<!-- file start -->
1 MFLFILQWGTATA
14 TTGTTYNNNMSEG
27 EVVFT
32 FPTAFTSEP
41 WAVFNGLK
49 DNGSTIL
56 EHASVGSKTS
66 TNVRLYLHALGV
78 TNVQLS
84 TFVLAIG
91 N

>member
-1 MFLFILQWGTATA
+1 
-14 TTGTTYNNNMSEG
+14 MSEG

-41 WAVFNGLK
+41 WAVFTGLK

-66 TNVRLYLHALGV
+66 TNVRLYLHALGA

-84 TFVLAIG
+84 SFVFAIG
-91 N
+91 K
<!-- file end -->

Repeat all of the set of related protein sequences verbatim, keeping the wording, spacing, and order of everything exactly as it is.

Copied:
1 MFLFILQWGTATA
14 TTGTTYNNNMSEG
27 EVVFT
32 FPTAFTSEP
41 WAVFNGLK
49 DNGSTIL
56 EHASVGSKTS
66 TNVRLYLHALGV
78 TNVQLS
84 TFVLAIG
91 N

>member
-1 MFLFILQWGTATA
+1 
-14 TTGTTYNNNMSEG
+14 MSEG

-41 WAVFNGLK
+41 WAVFTGLK

-66 TNVRLYLHALGV
+66 TNVRLYLHALGA

-84 TFVLAIG
+84 SFVFAIG
-91 N
+91 K